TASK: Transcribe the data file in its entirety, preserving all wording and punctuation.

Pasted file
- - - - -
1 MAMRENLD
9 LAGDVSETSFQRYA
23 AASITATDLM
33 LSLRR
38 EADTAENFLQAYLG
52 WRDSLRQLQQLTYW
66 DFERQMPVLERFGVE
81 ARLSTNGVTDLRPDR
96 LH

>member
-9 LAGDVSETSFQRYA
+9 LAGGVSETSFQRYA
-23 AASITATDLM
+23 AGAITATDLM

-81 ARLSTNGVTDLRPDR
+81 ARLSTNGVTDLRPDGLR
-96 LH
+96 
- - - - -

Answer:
1 MAMRENLD
9 LAGDVSETSFQRYA
23 AASITATDLM
33 LSLRR
38 EADTAENFLQAYLG
52 WRDSLRQLQQLTYW
66 DFERQMPVLERFGVE
81 ARLSTNGVTDLRPDR
96 LH

>member
-9 LAGDVSETSFQRYA
+9 LAGGVSETSFQRYA
-23 AASITATDLM
+23 AGAITATDLM

-81 ARLSTNGVTDLRPDR
+81 ARLSTNGVTDLRPDGLR
-96 LH
+96 